Section 8 Housing Rules: How Many Bedrooms Will You Get?
Find out Section 8 Housing Rules regarding the number of bedrooms you can get. The most important factor that will determine your unit size is the number of people in your household.
Unit size is an issue every person applying for Section 8 housing wants to know about. We got more than 600 comments on one of our more popular articles “section 8 guidelines for unit size“, primarily asking about how many bedrooms they would qualify for.
Below I will discuss the GENERAL Section 8 Housing Rules, specifically with regard to the number of bedrooms. Remember, each state and county will have different qualifications so be sure to check with your local HA for specific eligibility questions.
Latest Section 8 Housing Rules For Unit Size
Housing authorities are now trying to strictly enforce the “two heartbeats per room” rule. This means you have to have at least 2 people in every bedroom regardless of age or gender. This is a general rule set forth by the US Department of Housing an Urban Development.
However, this rule is not always straightforward. Also, individual housing authorities use many other factors to make a final determination, regarding the number of people that can legally occupy a unit.
Finally, other factors that are used to determine unit size include size of the bedrooms, configuration of the unit, age and number of children, presence of people with disabilities, any requirements of special aids and assistance, etc.
General Section 8 Housing Rules For Unit Size
Here is a reference table used by Housing Authorities across the US to determine how many people can live in a unit. Also, the table has both minimum and maximum guidelines for occupancy, which are set forth to avoid cases of fraud.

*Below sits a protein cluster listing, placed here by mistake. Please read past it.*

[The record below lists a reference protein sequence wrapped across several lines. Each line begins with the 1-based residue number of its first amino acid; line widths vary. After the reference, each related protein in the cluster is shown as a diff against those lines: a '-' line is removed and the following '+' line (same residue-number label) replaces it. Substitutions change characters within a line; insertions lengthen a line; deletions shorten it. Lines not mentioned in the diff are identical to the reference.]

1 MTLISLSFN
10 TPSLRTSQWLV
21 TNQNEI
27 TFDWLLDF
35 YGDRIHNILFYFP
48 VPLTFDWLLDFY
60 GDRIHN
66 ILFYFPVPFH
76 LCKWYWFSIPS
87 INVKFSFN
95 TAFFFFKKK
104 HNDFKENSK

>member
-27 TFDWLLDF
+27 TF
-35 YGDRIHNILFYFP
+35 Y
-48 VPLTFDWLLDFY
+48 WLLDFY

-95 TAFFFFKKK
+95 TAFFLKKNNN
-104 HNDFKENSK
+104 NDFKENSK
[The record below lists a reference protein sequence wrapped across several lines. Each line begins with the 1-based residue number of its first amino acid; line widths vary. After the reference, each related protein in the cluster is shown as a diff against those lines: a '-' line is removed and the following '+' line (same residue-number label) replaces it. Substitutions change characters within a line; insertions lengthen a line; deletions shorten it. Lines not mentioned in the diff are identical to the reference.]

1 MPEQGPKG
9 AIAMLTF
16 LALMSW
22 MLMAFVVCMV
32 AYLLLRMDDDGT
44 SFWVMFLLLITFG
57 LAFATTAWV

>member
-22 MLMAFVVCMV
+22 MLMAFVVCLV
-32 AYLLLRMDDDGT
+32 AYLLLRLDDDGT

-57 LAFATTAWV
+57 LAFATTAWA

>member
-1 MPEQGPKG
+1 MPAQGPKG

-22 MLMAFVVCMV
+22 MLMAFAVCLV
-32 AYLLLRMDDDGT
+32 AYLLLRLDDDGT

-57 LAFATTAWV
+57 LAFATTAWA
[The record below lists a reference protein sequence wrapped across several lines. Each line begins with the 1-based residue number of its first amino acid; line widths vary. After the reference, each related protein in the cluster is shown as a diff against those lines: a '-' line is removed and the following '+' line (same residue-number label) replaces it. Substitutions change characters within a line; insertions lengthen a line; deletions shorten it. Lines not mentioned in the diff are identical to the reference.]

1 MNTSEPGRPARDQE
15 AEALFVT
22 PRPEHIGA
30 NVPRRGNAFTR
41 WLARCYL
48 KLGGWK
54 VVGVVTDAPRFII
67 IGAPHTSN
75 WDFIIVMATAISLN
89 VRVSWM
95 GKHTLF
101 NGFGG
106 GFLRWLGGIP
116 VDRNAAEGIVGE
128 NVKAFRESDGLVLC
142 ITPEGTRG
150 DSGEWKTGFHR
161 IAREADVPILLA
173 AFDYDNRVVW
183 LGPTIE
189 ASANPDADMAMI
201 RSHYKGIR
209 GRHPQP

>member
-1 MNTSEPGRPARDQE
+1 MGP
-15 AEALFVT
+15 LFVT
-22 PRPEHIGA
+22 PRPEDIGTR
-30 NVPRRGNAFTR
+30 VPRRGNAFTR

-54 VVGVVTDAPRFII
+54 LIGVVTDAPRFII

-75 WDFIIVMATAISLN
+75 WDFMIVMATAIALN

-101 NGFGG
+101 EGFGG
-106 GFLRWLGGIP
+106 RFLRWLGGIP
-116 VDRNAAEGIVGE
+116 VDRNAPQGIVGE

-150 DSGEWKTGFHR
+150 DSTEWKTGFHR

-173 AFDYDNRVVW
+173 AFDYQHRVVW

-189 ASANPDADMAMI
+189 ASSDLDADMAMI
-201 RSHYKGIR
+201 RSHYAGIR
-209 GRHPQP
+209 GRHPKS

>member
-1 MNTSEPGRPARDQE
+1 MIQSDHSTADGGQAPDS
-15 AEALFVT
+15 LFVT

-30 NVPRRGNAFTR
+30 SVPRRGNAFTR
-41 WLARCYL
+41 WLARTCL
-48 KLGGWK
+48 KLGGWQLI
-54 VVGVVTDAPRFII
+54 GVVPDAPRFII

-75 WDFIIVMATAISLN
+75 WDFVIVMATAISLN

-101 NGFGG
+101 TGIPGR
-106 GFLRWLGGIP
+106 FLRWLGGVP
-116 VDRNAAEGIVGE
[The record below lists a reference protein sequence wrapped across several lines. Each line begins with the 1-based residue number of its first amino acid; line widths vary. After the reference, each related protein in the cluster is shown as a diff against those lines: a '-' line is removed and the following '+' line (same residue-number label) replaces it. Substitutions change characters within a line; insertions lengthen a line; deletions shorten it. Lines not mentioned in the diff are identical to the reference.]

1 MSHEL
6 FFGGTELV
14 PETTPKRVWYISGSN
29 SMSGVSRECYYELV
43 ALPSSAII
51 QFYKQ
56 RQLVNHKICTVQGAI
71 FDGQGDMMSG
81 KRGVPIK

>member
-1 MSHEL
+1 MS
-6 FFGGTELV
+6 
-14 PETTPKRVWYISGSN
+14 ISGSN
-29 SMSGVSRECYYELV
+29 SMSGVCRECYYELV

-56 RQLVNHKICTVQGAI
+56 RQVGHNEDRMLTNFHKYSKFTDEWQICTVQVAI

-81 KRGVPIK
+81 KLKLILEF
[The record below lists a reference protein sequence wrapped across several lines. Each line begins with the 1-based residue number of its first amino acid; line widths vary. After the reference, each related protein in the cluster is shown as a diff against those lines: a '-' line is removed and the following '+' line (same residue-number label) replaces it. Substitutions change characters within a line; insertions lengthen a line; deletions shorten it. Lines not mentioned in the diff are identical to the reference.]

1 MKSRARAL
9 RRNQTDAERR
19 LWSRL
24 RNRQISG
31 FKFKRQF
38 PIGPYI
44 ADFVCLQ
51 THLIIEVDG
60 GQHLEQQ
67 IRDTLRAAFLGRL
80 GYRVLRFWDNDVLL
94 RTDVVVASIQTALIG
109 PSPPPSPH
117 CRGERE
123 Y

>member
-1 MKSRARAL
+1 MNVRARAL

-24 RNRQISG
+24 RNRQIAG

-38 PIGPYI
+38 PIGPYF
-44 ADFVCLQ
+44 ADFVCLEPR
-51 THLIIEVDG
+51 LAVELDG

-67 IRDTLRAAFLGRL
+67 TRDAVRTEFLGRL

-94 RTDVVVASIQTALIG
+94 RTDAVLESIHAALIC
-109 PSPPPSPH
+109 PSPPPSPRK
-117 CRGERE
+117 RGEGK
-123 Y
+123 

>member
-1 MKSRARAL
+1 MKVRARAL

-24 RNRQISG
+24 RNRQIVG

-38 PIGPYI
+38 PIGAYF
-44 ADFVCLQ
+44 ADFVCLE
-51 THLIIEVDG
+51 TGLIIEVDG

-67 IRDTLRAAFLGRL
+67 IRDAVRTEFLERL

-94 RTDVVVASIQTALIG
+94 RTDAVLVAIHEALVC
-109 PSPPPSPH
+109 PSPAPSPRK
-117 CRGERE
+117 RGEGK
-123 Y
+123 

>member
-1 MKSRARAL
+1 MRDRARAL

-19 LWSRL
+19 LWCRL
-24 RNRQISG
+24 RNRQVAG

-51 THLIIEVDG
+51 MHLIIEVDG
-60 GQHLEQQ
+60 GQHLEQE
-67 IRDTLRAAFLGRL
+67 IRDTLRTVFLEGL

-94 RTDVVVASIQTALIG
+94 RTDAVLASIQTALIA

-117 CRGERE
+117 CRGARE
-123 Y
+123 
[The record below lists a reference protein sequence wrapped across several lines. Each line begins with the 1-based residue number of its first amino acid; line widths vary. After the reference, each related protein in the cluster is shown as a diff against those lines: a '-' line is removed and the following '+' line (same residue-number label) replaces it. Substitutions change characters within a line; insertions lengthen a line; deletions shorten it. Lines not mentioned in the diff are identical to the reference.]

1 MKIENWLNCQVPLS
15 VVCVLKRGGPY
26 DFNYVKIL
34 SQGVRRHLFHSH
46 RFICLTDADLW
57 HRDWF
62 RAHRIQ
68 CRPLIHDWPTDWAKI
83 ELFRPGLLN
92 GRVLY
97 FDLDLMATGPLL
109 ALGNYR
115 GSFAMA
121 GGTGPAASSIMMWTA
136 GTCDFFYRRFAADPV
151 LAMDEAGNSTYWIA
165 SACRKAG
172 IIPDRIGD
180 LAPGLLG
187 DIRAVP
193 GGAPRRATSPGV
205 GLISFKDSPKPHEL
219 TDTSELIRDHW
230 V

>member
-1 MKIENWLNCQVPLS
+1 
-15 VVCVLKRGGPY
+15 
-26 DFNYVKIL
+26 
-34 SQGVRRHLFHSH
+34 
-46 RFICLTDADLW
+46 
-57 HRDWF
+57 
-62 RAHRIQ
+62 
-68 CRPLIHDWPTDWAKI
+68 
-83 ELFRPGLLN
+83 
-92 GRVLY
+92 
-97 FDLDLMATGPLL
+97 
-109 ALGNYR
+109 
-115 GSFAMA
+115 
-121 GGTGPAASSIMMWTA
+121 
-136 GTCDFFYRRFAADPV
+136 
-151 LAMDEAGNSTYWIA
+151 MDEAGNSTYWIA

Typical PHA Standards Used to Issue Housing Choice Voucher
|Housing Choice Voucher Size||Minimum # of People in Household||Maximum # of People in Household|
Standards Used to Determine Acceptability of Unit Size (HQS Rules)
|Unit Size||Maximum Occupancy **|
** Maximum Occupancy Assuming a Living Room Is Used as a Living/Sleeping Area
How the Unit Size Determination is Made
When you apply for a Section 8 Housing Voucher, the Housing Authority will use the following factors to determine the number of bedrooms you will be eligible for.
• The subsidy standards must provide for the smallest number of bedrooms necessary to house a
family without overcrowding.
• A child who is temporarily away because he/she is in foster care is considered a member of the family in determining the unit size.
• A family that consists of a pregnant woman only, and (no other persons), is considered a
• Any live-in aide (approved by the PHA to reside in the unit to care for a family member who
is disabled or is at least 50 years of age) will be counted in determining the unit size.
• A maximum of one bedroom per family will be allocated for live-in aides, even if the family has more than one aide.
• Two elderly or disabled household members may be given separate bedrooms.
• Unless a live-in-aide resides with the family, the family unit size for any family consisting of
a single person must be either a zero or one-bedroom unit.
• Persons of different generations, and unrelated adults (except for domestic partners) may have a
separate bedroom, within the limitations of the minimum occupancy standards outlined below.
• Students who attend a school more than 50 miles away from the subsidized unit are not
considered a member of the household. Additionally, full-time students who attend a school within 50 miles of the subsidized unit but live away from the unit more than half the year are not included in
Other Considerations May Be Used To Determine Unit Size
Also, a particular Housing Authority may also use the following consideration to determine what size unit you would be eligible for.
1. Size of bedrooms